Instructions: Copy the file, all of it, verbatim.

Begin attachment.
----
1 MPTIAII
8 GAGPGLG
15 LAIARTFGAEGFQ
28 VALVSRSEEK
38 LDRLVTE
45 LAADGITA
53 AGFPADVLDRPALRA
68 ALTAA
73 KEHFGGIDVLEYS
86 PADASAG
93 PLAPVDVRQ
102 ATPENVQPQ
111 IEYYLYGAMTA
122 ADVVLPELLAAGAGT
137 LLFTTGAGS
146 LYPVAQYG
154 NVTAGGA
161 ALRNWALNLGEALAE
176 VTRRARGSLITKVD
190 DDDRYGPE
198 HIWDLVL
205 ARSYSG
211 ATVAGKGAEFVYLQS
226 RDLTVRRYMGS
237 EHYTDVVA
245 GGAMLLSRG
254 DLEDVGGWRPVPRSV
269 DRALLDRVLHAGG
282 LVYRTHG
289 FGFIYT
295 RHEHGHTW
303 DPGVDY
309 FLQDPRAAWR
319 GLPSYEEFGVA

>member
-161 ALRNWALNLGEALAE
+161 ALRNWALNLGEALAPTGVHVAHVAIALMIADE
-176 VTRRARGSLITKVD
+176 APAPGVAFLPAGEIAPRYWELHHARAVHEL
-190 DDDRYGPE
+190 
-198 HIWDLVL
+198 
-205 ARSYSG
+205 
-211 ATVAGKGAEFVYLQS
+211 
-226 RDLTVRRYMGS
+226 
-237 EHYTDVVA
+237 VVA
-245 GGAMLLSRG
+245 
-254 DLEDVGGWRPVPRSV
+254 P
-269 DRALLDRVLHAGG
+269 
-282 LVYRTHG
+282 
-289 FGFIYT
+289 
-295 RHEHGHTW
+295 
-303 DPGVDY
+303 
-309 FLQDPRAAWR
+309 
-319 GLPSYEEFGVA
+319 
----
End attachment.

1 MPTIAII
8 GAGPGLG
15 LAIARTFGAEGFQ
28 VALVSRSEEK
38 LDRLVTE
45 LAADGITA
53 AGFPADVLDRPALRA
68 ALTAA
73 KEHFGGIDVLEYS
86 PADASAG
93 PLAPVDVRQ
102 ATPENVQPQ
111 IEYYLYGAMTA
122 ADVVLPELLAAGAGT
137 LLFTTGAGS
146 LYPVAQYG
154 NVTAGGA
161 ALRNWALNLGEALAE
176 VTRRARGSLITKVD
190 DDDRYGPE
198 HIWDLVL
205 ARSYSG
211 ATVAGKGAEFVYLQS
226 RDLTVRRYMGS
237 EHYTDVVA
245 GGAMLLSRG
254 DLEDVGGWRPVPRSV
269 DRALLDRVLHAGG
282 LVYRTHG
289 FGFIYT
295 RHEHGHTW
303 DPGVDY
309 FLQDPRAAWR
319 GLPSYEEFGVA

>member
-161 ALRNWALNLGEALAE
+161 ALRNWALNLGEALAPTGVHVAHVAIALMIADE
-176 VTRRARGSLITKVD
+176 APAPGVAFLPAGEIAPRYWELHHARAVHEL
-190 DDDRYGPE
+190 
-198 HIWDLVL
+198 
-205 ARSYSG
+205 
-211 ATVAGKGAEFVYLQS
+211 
-226 RDLTVRRYMGS
+226 
-237 EHYTDVVA
+237 VVA
-245 GGAMLLSRG
+245 
-254 DLEDVGGWRPVPRSV
+254 P
-269 DRALLDRVLHAGG
+269 
-282 LVYRTHG
+282 
-289 FGFIYT
+289 
-295 RHEHGHTW
+295 
-303 DPGVDY
+303 
-309 FLQDPRAAWR
+309 
-319 GLPSYEEFGVA
+319 